The government of Mali has recently selected the Indian giant National Thermal Power Corporation (NTPC) to support it in the development of a solar photovoltaic project that should lead to the production of 500 MWp .
The Indian company National Thermal Power Corporation (NTPC) has been chosen by the government of Mali to support it in the development of a 500 MWp solar project. The Indian company, which employs about 20,000 people, has extensive experience in setting up and developing solar projects. The New Delhi-based company also has an installed capacity of 62,110 MW, making it an undisputed global giant in the field of electricity.
It is therefore in this capacity that NTPC says it has been appointed by the Malian government to play the role of consultant in the management of this 500 MWp solar project. Specifically, the Indian state-owned company will carry out various activities to select “solar project developers on a competitive basis for the development of the project and the conclusion of Power Purchase Agreements (PPAs) with entities designated by the Government of Mali”.
An ISA initiative
NTPC’s project management consulting fees will be recovered from selected solar project developers. According to some sources, depending on feasibility, NTPC may also develop solar projects by investing its own funds in countries where feed-in tariffs are in force.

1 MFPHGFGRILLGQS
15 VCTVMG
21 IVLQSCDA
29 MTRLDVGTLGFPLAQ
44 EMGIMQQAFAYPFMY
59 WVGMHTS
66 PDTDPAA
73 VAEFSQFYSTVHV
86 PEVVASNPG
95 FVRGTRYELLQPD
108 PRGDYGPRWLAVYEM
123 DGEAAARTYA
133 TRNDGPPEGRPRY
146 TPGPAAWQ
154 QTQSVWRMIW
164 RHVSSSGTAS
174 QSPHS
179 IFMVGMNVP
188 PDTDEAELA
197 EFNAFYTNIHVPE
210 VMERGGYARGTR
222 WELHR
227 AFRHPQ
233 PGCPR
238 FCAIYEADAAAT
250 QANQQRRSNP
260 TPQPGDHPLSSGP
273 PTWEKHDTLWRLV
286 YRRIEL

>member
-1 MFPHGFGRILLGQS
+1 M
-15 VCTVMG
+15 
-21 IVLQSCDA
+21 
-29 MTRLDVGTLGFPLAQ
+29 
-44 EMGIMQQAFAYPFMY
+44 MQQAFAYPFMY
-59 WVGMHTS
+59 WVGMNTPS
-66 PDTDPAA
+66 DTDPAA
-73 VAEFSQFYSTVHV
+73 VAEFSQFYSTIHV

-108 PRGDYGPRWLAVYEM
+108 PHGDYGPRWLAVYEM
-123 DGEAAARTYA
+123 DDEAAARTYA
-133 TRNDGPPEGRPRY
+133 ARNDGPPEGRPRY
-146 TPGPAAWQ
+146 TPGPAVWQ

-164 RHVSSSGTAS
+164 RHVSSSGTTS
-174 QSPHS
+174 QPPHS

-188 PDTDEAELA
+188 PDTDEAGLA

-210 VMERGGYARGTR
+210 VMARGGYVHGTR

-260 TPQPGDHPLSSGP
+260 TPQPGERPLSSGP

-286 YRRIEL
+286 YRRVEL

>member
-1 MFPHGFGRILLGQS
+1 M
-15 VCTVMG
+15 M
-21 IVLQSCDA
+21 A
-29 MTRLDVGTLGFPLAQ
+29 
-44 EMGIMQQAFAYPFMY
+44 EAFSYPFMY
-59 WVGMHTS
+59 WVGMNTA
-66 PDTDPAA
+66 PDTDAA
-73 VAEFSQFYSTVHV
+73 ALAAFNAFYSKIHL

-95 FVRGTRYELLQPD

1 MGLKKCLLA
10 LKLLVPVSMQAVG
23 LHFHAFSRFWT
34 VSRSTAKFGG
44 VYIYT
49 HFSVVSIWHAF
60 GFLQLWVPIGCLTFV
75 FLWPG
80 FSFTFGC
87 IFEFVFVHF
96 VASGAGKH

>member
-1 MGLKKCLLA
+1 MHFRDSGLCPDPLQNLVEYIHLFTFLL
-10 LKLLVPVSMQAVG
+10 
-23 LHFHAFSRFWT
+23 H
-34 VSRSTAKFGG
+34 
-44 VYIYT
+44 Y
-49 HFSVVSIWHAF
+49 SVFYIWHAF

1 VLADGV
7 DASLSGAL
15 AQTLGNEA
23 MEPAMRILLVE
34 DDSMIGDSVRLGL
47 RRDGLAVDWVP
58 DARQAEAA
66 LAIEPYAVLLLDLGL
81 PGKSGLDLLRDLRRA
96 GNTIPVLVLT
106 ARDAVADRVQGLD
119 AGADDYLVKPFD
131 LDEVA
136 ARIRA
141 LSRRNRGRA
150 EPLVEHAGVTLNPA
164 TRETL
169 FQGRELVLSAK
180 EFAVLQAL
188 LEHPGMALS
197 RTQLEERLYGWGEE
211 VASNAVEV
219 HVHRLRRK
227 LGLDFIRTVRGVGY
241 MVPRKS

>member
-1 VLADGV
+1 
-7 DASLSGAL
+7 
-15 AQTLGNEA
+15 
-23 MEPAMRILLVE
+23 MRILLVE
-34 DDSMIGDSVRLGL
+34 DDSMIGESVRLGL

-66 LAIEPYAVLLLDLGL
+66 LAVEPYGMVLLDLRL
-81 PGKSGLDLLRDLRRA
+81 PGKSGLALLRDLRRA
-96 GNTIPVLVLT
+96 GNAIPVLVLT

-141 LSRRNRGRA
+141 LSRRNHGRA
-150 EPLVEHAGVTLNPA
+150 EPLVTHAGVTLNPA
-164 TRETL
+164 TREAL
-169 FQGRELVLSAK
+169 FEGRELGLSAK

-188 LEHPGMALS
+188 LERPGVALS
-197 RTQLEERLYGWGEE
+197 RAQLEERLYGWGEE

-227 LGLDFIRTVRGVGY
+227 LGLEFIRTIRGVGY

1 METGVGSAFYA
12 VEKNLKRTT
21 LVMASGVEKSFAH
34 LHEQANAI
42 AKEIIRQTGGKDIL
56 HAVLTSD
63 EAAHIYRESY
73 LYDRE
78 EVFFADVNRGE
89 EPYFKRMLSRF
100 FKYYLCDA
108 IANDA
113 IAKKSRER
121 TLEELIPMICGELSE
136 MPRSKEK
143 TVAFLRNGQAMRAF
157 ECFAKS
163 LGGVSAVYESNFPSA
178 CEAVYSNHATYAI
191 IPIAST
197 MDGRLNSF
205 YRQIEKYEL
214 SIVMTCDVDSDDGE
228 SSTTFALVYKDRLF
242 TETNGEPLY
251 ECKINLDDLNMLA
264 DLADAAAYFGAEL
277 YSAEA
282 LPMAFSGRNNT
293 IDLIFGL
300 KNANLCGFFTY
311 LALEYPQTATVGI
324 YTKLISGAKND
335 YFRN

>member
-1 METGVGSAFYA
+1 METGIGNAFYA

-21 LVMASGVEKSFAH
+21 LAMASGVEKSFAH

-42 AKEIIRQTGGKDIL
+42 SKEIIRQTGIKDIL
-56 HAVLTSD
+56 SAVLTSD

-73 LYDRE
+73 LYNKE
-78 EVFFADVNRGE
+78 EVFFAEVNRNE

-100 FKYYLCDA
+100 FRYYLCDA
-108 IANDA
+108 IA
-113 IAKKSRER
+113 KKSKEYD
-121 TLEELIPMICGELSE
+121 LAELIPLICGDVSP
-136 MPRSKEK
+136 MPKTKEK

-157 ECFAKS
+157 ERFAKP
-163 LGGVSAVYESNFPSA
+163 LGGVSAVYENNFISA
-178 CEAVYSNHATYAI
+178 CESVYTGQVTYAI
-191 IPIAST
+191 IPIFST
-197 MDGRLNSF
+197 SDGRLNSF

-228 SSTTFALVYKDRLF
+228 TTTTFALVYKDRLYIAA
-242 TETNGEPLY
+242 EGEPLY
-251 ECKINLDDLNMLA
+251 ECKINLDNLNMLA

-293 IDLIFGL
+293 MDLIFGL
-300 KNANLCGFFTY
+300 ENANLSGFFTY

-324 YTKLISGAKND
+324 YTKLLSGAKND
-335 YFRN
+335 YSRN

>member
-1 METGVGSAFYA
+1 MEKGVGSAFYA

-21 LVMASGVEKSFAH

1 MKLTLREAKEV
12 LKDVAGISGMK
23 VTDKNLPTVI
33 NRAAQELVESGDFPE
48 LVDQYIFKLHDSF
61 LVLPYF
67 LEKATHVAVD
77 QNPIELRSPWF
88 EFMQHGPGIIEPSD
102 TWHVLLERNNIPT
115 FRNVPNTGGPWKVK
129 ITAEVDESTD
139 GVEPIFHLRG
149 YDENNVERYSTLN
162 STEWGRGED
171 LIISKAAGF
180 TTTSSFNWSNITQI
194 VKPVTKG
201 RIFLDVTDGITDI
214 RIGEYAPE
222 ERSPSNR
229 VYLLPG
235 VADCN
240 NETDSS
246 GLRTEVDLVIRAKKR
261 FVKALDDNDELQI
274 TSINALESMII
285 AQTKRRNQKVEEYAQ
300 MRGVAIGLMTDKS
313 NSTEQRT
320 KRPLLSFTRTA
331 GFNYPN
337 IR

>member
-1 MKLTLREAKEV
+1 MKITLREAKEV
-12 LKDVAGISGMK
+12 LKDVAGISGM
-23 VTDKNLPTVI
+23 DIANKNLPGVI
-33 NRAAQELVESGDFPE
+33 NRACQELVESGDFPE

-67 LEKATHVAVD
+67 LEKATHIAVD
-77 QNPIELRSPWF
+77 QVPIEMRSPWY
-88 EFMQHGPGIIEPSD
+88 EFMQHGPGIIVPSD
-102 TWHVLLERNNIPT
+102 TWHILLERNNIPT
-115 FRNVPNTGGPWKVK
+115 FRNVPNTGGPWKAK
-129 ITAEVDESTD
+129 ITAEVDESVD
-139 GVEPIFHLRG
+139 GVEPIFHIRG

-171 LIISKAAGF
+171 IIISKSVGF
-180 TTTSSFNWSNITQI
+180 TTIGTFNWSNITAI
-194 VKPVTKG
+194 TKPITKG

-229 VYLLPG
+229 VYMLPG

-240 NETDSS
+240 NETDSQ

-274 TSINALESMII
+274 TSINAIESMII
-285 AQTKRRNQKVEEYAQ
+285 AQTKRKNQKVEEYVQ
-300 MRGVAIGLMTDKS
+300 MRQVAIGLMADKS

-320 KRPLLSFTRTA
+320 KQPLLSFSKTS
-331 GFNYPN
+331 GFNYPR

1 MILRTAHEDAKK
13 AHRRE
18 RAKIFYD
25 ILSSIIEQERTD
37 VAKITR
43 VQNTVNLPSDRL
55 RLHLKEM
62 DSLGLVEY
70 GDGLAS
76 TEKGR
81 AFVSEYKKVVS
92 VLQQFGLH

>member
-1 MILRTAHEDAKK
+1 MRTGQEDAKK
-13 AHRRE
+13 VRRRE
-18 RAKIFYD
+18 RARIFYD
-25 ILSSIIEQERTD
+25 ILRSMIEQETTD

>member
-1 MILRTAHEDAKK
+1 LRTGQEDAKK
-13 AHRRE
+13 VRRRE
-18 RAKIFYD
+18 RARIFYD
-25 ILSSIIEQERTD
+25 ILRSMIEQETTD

The contract awarded to the Indian giant National Thermal Power Corporation (NTPC) by the Malian government is part of the International Solar Alliance (ISA), an intergovernmental alliance whose objective is to encourage better exploitation of solar energy to reduce dependence on fossil fuels. Within the framework of this alliance created on November 30, 2015 during the Paris climate summit, the NTPC has set itself the objective of accompanying the 121 member countries in the development of 10,000 MWpeak of solar energy over the next two years.
IPPs at the centre of Mali’s solar ambitions
The NTPC has already begun to achieve its ambitions in West Africa, notably where it has signed a contract with the Togolese authorities to act as advisor for the development of a 285 MWp solar project. For the moment, no details are available on the future 500 MWp photovoltaic solar power plant in Mali.
The Sahel country is only just beginning to exploit its solar potential, however, with several concessions already awarded to independent power producers (IPPs). An example is the Emirati Pal 4 Énergie Solaire, which will install a 100 MWp solar power plant in Diéma in the west of the country. In Tiakadougou-Dialakoro, a small commune of 7,000 inhabitants, located a short distance from Bamako, the Emirati IPP Amea Power is developing a 50 MWp solar project. A 33 MWp solar power plant will also be built in Ségou thanks to the Norwegian company Scatec Solar.
Jean Marie Takouleu